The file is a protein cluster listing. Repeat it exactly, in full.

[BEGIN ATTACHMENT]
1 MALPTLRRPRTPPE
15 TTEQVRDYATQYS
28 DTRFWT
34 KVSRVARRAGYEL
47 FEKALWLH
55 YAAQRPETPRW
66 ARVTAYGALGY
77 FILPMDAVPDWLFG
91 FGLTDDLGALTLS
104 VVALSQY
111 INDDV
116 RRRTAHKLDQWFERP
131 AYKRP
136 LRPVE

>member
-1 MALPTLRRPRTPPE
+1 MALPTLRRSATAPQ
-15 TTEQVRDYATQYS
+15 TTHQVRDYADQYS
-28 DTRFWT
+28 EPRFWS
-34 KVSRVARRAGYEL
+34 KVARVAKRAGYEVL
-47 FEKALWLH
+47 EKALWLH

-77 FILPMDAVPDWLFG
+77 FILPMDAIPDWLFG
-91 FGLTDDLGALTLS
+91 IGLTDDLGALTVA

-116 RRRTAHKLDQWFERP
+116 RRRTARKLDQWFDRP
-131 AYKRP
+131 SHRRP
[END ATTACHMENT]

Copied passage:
1 MALPTLRRPRTPPE
15 TTEQVRDYATQYS
28 DTRFWT
34 KVSRVARRAGYEL
47 FEKALWLH
55 YAAQRPETPRW
66 ARVTAYGALGY
77 FILPMDAVPDWLFG
91 FGLTDDLGALTLS
104 VVALSQY
111 INDDV
116 RRRTAHKLDQWFERP
131 AYKRP
136 LRPVE

>member
-1 MALPTLRRPRTPPE
+1 MALPTLRRSATAPQ
-15 TTEQVRDYATQYS
+15 TTHQVRDYADQYS
-28 DTRFWT
+28 EPRFWS
-34 KVSRVARRAGYEL
+34 KVARVAKRAGYEVL
-47 FEKALWLH
+47 EKALWLH

-77 FILPMDAVPDWLFG
+77 FILPMDAIPDWLFG
-91 FGLTDDLGALTLS
+91 IGLTDDLGALTVA

-116 RRRTAHKLDQWFERP
+116 RRRTARKLDQWFDRP
-131 AYKRP
+131 SHRRP